There are several limitations in the current literature that impact the conclusions from our meta-analysis. First, most of the studies (8 of 10) had small sample sizes (<100 subjects), which may reflect challenges in finding and recruiting subjects affected by PAE. Small studies increase the risk of type 2 error such that small GM deficits that may be present may not be detected. Second, the cutoff used to determine GM impairment was only reported in 2 studies,30,36 which may be a source of heterogeneity when combining studies. Third, sources of bias may be derived from the omission of power calculations (7 of 10), but this is negated by the relatively precise CIs of most of the OR calculations (Fig 2). Fourth, 4 of 10 studies did not adjust for confounders, which means there is the potential to wrongly attribute GM deficits to PAE when other factors may be contributing. Importantly, the results of this meta-analysis provide evidence of association and not causation. Fifth, confounding, selection bias, and heterogeneity are key sources of error in the meta-analysis of observational studies.46 We acknowledge that the quality of the data available to be extracted will limit the interpretation of the pooled effect. This includes the risk of parents underestimating the amount of alcohol consumed prenatally and the author attributing GM deficits to a lesser exposure than what actually occurred. Sixth, there were inconsistencies reporting PAE across the studies because there is no gold standard for collecting information on alcohol exposure.11 In this review, we used the study authors’ definitions of low, moderate, and heavy PAE. We identified 1 study containing subjects with lower PAE (2 to 4 drinks per week).35 This study was not included in our meta-analysis because it provided insufficient data from which measures of association could be calculated. Finally, the assessment tools used to detect GM impairment may not have been sufficiently sensitive to capture GM impairment.28 The size of the overall pooled OR may have been greater if the methodological design related to these last 2 points were improved.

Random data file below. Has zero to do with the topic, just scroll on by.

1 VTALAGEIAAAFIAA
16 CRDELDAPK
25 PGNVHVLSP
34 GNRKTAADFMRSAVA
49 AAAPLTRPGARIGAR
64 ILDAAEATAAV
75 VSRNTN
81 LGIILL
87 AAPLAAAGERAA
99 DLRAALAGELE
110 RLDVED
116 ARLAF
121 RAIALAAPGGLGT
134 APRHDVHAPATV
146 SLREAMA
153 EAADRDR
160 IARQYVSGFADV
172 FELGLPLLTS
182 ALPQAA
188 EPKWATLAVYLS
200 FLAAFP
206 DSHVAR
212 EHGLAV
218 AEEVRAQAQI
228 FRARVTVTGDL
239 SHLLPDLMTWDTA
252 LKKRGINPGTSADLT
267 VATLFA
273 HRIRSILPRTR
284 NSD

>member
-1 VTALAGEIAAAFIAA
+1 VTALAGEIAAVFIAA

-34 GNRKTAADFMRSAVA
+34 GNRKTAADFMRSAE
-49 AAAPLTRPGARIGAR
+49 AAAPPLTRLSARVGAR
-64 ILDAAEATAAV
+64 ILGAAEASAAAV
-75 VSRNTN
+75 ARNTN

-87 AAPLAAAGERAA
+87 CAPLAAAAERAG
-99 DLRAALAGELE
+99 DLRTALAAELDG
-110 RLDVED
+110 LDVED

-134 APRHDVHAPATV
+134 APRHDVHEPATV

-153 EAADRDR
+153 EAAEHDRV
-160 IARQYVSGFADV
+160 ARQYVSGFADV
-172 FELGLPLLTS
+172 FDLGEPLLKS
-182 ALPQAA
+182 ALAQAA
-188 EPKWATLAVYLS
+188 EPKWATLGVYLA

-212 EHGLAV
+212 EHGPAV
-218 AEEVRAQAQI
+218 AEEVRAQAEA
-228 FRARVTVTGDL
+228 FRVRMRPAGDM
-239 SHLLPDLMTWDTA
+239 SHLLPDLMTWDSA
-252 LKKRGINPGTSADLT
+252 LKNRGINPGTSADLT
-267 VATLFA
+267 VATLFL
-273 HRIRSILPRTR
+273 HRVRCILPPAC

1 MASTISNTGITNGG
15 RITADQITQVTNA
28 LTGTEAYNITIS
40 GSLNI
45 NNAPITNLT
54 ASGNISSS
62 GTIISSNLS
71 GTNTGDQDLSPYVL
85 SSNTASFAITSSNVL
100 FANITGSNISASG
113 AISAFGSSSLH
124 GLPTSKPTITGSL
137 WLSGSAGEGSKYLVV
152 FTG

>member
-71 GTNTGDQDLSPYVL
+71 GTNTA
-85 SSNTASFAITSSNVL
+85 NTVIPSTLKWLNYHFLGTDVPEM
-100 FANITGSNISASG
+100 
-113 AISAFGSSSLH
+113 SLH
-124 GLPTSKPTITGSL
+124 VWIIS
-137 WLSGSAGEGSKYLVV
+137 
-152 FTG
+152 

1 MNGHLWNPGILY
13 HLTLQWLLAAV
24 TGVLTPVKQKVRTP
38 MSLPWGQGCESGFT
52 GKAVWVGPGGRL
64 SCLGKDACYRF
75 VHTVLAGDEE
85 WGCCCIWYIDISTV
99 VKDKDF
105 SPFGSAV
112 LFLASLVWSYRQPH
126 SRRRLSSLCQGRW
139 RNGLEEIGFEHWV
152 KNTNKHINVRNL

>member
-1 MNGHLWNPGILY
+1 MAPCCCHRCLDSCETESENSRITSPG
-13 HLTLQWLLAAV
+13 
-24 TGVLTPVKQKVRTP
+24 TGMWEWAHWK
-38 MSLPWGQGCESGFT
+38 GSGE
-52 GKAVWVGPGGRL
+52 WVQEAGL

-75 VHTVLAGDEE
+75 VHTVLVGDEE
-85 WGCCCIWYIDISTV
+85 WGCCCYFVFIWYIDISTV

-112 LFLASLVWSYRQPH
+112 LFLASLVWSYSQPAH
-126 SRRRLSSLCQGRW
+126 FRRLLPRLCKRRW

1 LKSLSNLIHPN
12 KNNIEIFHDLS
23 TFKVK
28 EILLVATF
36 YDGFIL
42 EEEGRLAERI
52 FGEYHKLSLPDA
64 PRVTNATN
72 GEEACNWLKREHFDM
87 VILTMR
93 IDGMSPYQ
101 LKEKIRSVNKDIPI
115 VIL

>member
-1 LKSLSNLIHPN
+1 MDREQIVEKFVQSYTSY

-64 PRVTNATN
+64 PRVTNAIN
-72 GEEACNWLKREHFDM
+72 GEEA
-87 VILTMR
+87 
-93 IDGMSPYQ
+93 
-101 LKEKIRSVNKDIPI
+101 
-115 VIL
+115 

Two previous systematic reviews focused on the effect of PAE on balance and the threshold of PAE for GM impairment, but meta-analysis was not undertaken. The first review investigated the effect of any level of PAE on balance.47 Only 1 of the 4 included studies was considered to have robust methodology and was the only study that revealed an association with PAE and impairment in balance-related outcomes27 at undisclosed moderate levels of PAE. The second review investigated the threshold for motor impairment specific to PAE, finding high daily alcohol intake (>10 drinks per week) is associated with deficits in GM and FM function, whereas the effects associated with binge drinking are uncertain.11 Other studies have also revealed the link in children with PAE to motor presentations consistent with CP.33,48,49 This aligns with reports that heavy maternal alcohol consumption is a direct cause of prenatally and an indirect cause of postnatally acquired CP50 indicating the link to PAE should be considered in some cases of CP diagnosis.
This review highlights challenges in the accurate measurement of GM impairment in children with PAE particularly when using assessments that combine a battery of tasks and generate scores where it is not possible to distinguish between GM and FM abilities (eg, Bayley Scales of Infant Development, Psychomotor Development Index51). A total of 14 articles were excluded from this review for this reason.19,48,52–63 GM impairment may also be underestimated by tools that lack sensitivity such as the broad GMDS locomotor subscale28,36,64 or do not include components of timing and speed.20,33 In this review, we chose to include only standardized tools to reduce measurement bias; however, some experimental laboratory based assessments may also capture specific elements of GM impairment (eg, reaction time).